José Raúl Capablanca's Greatest Positional Wins
José Maria Capablanca was a busy man. A lieutenant in the cavalry division of the Spanish army, he spent his limited free time playing chess with fellow soldiers. One day, his four-year-old-son José Raúl decided to relieve his boredom by watching his father play chess. Reflecting upon this fateful day more than 20 years later, Capablanca described the sequence of events in eloquent detail:
The impression came upon me that this curious game must have a military significance, judging from the interest the two soldiers manifested. I then began to concentrate my mind on discovering how the pieces should be moved; and at the conclusion of the first game I felt sure that I had learned the rules for the movement of chessmen.
On that particular afternoon there occurred an incident which launched me upon my chess career. During the second game that my father played, I noticed that he had moved one of his knights not in the prescribed way — a move that was evidently overlooked by his opponent. I maintained a dutiful silence till the close of the game, when I called my father's attention to what he had done.
From "How I Learned to Play Chess," Munsey's Magazine (October 1916).
By the tender age of 13, Capa was regularly crossing swords with Cuba's finest players. In 1901, he faced Cuban Champion Juan Corzo y Principe in a friendly match consisting of 13 games. Though his opening knowledge was scant, Capablanca's positional understanding and endgame technique were breathtaking. To this end, the ninth match-game is particularly memorable.
Once Capablanca acquired a stable base of theoretical knowledge and honed his tactical skills, he became unstoppable. Only a decade after his triumphant match with Corzo, he was competing at an elite level, regularly knocking off the strongest players in the world. At the 1914 St. Petersburg Tournament, he annihilated Dawid Janowsky in an incredible positional display.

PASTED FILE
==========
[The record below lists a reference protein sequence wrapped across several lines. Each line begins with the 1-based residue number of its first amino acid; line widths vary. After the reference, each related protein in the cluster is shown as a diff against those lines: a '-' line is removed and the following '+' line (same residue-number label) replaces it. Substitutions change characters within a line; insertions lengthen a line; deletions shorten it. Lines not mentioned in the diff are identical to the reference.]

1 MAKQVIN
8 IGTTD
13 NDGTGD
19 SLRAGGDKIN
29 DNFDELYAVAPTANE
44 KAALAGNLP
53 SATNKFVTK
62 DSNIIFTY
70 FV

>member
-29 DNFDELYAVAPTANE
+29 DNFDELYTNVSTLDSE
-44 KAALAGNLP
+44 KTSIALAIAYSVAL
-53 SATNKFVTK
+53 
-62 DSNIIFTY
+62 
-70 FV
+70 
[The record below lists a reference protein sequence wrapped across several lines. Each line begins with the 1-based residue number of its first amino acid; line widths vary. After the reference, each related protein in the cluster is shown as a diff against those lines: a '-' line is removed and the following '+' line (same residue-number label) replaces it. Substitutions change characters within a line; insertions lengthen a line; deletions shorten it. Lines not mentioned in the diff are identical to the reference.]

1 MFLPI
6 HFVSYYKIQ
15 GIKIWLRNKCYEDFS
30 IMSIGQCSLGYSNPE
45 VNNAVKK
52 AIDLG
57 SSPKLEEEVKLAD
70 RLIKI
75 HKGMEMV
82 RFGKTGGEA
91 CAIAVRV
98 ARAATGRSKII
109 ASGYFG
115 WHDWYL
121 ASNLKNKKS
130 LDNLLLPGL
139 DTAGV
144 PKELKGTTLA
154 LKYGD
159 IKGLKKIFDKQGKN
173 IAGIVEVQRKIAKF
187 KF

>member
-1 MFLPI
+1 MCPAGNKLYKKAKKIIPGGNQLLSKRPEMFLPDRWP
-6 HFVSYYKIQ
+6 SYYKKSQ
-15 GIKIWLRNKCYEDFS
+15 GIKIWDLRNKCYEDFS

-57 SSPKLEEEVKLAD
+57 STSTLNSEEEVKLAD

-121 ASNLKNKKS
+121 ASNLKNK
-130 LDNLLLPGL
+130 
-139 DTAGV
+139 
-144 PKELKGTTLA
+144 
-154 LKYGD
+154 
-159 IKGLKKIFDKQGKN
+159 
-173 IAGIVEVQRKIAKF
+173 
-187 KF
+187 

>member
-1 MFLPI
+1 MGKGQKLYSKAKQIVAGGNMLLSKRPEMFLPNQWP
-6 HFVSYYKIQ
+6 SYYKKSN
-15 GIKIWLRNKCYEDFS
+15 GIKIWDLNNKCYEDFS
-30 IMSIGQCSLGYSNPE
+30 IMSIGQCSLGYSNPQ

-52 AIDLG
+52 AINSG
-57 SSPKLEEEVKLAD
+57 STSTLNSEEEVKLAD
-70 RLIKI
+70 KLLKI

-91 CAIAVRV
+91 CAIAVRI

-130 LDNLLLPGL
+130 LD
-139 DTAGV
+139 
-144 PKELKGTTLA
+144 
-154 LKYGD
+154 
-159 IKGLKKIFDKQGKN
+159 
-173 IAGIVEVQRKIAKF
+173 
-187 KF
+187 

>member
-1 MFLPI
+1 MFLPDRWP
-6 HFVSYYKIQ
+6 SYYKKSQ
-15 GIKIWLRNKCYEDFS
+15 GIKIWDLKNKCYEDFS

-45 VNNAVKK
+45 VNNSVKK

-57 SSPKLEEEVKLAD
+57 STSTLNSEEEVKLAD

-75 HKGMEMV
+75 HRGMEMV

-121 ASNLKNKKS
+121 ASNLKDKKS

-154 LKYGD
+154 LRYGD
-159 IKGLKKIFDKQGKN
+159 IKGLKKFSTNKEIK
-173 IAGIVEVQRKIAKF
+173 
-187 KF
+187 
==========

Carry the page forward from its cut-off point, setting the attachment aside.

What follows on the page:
It is one thing to intuitively sense the right plan, and quite another to carry it out with maximum efficiency and precision. The breadth of Capablanca's positional understanding, coupled with the discipline and precision with which he put it to use, turned him into a relentless force.
The road to the world championship title was a treacherous one, both on and off the board. As chess historian Edward Winter notes in Capablanca, "A certain amount of mutual irritation arose between Capablanca and Lasker [the reigning World Champion] from the outset of their relations" (55).
Negotiations for a possible world championship match began in 1911, and dragged on for a whole decade. Meanwhile, Capablanca solidified his reputation as a positional genius, dispatching one world-class player after another in jaw-dropping fashion. Here is but a specimen:
A positional tour-de-force if there ever was one. I would not be surprised if Capa played this entire game without calculating a single variation.
To the delight of chess fans across the world, Lasker and Capablanca finally hammered out an agreement in August 1920: the world championship match would be held seven months later, in Capablanca's hometown of Havana, Cuba.
But the proceedings of this historical match, and the second half of Capablanca's illustrious chess career, will be the subject of next week's article.